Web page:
Monday, November 08, 2010

The Capilano Review 3.12

I’m intrigued by the new issue of The Capilano Review (3.12 / fall 2010) and their section “Susan Bee & Charles Bernstein in Ruskin, BC 1973,” come out of nine months they spent on Vancouver after he’d received funding to study in Canada. I’ve been long aware of New York City poet and critic Charles Bernstein’s awareness of Canadian poets and poetry, attending conferences over the years, among other connections, and it’s interesting to see where this attention and awareness might have began. 

The section starts with an interview with the two conducted by Andrea Actis, and some of their works from during that period, from Bee’s visuals (including on the cover) and some of his own poetry. As Bee says in the interview:
Charles went to class with Robin Blaser, a seminar in the poetry of Emily Dickinson, while I stayed in the house and painted and drew and cooked and read books. For me, it was a welcome break from endless years of schooling. We had roommates in the house and cats to look after and we learned to bake bread and to chop wood to heat the house with. Neither of us had ever lived in the woods except in the summer and we learned to wield an axe and make a fire and Charles used the chainsaw. We went for long walks in the woods with the cats and Charles wrote poems. We also read Emily Dickinson’s poetry out loud. It was quite an idyllic interlude, though not an easy transition for me. I wasn’t used to the unstructured time, but I immersed myself in the immediacy of this new existence, though I was somewhat homesick for the urban fray of New York.

Are you able to recall the name of the SFU professor who rented out the property in Ruskin?

Charles Bernstein: Names are elusive. I do remember it was Dean Walter Gage of the University of British Columbia who said I’d have to formally enroll in classes to be affiliated with UBC. Simon Fraser was much more accommodating. I’d majored in philosophy at college so my initial contacts at SFU were with the Philosophy Department. I think it was David Finn from that department who said we could rent the ground floor of a house he had just built in Ruskin. He was renting the upper two floors to a few other students. Finn had originally planned to move into the house himself, with his family, but his plans went awry. The house itself was a modern wood house with almost no insulation, so we had to keep a wood fire going all the time to stay warm. I’d never chopped wood before, but now I was swinging an axe if not like a native then not like a killer on the loose either, though my forte was the chainsaw. I love the smell of chainsaw gasoline in the morning, the intoxicating buzz, the moment when blade makes contact with tree. (I’ve never used an axe or a chainsaw since.)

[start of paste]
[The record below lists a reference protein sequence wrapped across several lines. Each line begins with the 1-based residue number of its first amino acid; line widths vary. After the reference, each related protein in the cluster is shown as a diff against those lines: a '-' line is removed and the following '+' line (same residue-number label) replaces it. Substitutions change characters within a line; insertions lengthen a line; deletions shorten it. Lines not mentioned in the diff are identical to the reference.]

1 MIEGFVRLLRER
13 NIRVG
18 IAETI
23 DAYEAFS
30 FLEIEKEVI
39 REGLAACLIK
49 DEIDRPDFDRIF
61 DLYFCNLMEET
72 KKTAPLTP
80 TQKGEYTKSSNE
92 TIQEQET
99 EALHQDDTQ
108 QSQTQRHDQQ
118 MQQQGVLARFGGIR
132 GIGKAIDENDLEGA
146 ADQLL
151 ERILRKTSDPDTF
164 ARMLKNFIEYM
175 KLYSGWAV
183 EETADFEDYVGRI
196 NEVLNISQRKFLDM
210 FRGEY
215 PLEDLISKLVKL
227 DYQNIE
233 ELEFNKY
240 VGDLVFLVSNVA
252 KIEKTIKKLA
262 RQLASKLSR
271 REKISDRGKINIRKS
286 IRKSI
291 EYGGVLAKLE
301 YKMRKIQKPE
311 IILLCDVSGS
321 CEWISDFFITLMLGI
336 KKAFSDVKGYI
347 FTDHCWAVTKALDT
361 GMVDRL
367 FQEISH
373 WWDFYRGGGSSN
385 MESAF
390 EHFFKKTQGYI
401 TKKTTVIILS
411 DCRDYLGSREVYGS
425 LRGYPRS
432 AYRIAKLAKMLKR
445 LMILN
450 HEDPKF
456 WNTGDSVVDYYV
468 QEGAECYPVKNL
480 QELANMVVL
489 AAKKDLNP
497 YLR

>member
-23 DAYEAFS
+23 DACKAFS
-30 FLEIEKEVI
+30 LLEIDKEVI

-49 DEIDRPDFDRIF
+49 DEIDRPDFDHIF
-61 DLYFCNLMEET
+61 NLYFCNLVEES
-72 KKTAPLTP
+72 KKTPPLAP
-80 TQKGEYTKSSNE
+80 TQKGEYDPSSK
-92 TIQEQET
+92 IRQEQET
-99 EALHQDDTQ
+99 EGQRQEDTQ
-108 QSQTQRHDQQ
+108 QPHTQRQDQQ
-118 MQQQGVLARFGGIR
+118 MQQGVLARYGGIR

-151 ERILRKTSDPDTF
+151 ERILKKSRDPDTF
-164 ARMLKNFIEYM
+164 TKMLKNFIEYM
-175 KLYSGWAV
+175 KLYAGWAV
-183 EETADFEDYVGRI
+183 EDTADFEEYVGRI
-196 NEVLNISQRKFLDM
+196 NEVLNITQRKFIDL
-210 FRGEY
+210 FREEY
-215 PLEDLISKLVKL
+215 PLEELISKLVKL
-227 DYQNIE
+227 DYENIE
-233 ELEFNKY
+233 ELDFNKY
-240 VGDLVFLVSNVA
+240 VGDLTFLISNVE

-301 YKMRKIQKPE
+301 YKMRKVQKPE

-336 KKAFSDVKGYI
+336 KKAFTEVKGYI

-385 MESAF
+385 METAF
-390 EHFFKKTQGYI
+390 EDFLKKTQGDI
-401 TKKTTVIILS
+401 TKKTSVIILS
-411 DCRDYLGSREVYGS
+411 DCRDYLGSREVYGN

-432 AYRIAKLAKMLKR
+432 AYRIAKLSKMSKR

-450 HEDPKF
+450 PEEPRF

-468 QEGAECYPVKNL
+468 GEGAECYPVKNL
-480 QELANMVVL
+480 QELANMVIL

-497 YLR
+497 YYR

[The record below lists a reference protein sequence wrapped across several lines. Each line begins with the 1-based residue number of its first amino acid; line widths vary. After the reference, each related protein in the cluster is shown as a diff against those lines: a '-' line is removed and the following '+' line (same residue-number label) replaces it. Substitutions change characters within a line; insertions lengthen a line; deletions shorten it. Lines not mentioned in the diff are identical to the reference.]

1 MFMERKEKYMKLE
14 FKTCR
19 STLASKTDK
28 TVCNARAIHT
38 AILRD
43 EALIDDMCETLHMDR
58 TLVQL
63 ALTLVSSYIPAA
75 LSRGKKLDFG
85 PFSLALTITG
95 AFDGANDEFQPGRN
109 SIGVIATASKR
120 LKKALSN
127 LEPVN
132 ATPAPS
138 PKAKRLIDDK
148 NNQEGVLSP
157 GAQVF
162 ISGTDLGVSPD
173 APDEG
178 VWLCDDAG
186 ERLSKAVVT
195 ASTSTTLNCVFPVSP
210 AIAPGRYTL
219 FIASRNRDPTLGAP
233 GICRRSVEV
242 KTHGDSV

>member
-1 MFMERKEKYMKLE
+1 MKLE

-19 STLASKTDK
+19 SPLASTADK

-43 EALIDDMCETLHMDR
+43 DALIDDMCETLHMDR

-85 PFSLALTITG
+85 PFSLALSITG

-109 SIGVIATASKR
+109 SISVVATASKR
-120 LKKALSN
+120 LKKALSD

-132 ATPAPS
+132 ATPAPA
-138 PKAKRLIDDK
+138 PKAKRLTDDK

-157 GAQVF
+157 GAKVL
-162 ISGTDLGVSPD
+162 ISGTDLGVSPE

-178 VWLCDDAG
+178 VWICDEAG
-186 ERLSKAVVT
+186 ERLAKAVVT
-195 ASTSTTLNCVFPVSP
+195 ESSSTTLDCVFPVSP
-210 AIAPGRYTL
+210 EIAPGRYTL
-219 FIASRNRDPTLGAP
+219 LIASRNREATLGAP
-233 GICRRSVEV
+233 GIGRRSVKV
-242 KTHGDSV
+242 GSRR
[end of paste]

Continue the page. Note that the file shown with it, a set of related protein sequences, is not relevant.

There are also some entirely compelling prose pieces by Vancouver writer and publisher Meredith Quartermain (perhaps from her new BookThug collection, Recipes From the Red Planet, possibly out any minute, if not already) as well as some fantastic original pieces and translations of Nicole Brossard by Erin Moure. When one sees particular journals remain interesting and lively, doesn’t it make you wonder how the rest remain so remarkably dull?
A Marijuana Stalk

Unbeknownst to the woodsman, a marijuana stalk has grown 20 feet over the summer. The first snow has wilted its leaves. The woodsman cuts it down and hangs it to dry in his cabin, pocketing his pipe and some hashish. A smoke for later, he thinks, on a path through a meadow, down a road to a frosty dock—floating out to a raft of sail boats in a lake. He walks down the icy planks, then turns to the grey water sliding murkily around clumps of snowy reeds. In a swift, decisive movement, he jumps in, becomes completely submerged, then rises to the surface, pulls himself up on the dock and sits there, drenched clothes streaming around him. Come, get out of the cold, do come inside, the narrator calls to him, the narrator afraid to set foot on the frosty planks of the floating dock. Why, he shouts back. I suppose, the narrator says, You’ve heard of pneumonia. The woodsman jumps off the dock and dives under the grey brown water toward a steep bank of tangled snowy bushes, leaving the narrator wondering how she will speak to her character. Is a narrator to her woodman like a king to his army, or a mother to a son. Devil to disciple, or god to bewitched. Like language to word, or planet to plant? (Meredith Quartermain)

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